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Print Edition> Business
UPDATED: November 8, 2010 NO. 45 NOVEMBER 11, 2010
Observer: Favorable Growth Outlook

THE COST OF DOING BUSINESS: Workers at Tianshui 213 Electronics Co. Ltd. in Gansu Province assemble circuits. Many assembly line workers are being paid more for their skills (ZHOU WENTAO)

The Chinese economy grew 9.6 percent year on year in the third quarter of 2010.The World Bank's Beijing Office released its latest China Quarterly Update on November 3, applauding China's economic achievement while giving some policy suggestions for future development. Edited excerpts follow:

The global economy, after a short boost, is starting to slow again.

In China, notwithstanding the surprisingly robust third quarter, growth may also lose steam in the short term and will likely affect China's exports. Some of the impact stems from the normalization of the macro policy stance, the eventual impact of the measures introduced to contain property price rises, and some administrative measures to meet energy efficiency targets. Nonetheless, we're revising our GDP growth forecast for this year to 10 percent after this stronger-than-expected quarterly growth.

Growth is likely to level off in 2011 and the next few years. But this growth, even a less robust one, should continue to be supported by the traditional growth drivers and robust macroeconomic fundamentals. In early 2011, it could be stifled if temporary measures are ceased to meet energy efficiency targets. New public investment programs are also likely to start up next year to accelerate urbanization in China's interior and promote new sectors of strategic importance. However, these are unlikely to fully offset the impact of an ending to the 4-trillion-yuan ($586-billion) stimulus package. In all, with export growth lower, but consumption benefiting from a robust labor market and private sector investment assumed to hold up, we project a moderate GDP growth of 8.7 percent next year.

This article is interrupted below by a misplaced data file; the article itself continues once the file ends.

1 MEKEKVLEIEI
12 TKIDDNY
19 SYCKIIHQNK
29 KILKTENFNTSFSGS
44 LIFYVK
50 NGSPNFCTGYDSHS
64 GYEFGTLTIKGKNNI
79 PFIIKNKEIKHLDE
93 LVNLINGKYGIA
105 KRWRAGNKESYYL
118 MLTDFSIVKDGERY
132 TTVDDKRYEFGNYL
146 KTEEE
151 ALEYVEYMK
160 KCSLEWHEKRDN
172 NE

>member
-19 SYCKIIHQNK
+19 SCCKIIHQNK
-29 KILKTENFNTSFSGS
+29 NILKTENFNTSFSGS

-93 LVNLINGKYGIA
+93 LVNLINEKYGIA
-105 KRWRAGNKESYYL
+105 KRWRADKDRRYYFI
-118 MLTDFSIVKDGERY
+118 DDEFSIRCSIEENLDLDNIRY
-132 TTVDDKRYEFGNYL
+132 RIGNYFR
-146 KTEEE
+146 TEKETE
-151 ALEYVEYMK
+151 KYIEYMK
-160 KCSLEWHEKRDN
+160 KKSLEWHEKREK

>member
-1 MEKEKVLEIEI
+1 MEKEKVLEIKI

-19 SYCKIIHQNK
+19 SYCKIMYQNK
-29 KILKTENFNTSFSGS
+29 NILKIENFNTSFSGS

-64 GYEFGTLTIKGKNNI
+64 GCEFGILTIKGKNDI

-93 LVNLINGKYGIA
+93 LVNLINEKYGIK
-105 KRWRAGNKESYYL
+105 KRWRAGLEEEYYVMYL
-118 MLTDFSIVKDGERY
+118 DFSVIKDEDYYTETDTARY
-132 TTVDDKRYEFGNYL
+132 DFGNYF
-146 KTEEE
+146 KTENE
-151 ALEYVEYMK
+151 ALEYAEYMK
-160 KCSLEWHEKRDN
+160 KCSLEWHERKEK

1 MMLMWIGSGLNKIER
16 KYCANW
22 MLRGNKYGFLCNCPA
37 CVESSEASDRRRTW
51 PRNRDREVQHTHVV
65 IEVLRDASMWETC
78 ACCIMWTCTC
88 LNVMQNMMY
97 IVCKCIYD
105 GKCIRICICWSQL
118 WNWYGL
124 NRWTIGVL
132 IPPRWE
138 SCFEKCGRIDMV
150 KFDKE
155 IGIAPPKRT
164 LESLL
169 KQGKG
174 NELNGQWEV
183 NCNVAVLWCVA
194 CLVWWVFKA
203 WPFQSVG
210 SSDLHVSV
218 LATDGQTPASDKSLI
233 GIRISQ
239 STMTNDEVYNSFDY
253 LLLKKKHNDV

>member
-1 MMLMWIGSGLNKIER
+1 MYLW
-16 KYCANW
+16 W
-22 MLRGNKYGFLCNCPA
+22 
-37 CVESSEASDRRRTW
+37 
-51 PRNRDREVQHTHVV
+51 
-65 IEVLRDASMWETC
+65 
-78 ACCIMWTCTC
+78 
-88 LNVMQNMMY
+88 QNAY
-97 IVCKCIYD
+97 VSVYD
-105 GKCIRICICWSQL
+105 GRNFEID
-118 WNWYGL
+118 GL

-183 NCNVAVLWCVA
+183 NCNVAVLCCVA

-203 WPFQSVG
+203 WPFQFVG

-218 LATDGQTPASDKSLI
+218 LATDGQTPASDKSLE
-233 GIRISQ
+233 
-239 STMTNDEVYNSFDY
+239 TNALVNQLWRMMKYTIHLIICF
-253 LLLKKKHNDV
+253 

For now, growth should remain robust, although potential growth is likely to diminish. There are of course risks to this outlook. On growth, the global risks, including those with respect to global imbalances and possible policy responses, are most likely to affect China. A lack of success in rebalancing China's growth pattern would also be among the more serious medium-term risks for China and the world economy. Upside risks with respect to inflation could arise from further shocks affecting raw commodity prices or from sustained wage increases driving up core inflation.

Economic policies

China's favorable growth outlook warrants further normalization of the macroeconomic stance. After the large stimulus, the key macroeconomic concerns involve asset price increases, strained local government finances, and non-performing loans. While the inflation outlook does not seem worrisome, the upward risks call for vigilance and managing inflation expectations. Notwithstanding the slack and unemployment in many high-income countries, China's economy is operating close to full capacity and the growth outlook is favorable. Thus, further consolidation of the overall macroeconomic stance is needed to contain these risks.

One of the key macroeconomic control objectives is changing the growth pattern. This adjustment—toward more services and consumption and away from the emphasis on industry and investment—will address China's social, environmental and external imbalances. Progress has been made in several specific areas, however, there has been limited progress with the overall rebalancing.

On the expenditure side, consumption has so far substantially lagged investment. But on the production side, the tertiary sector has kept pace with the secondary (largely industrial) sector, but has not grown faster, in real terms.

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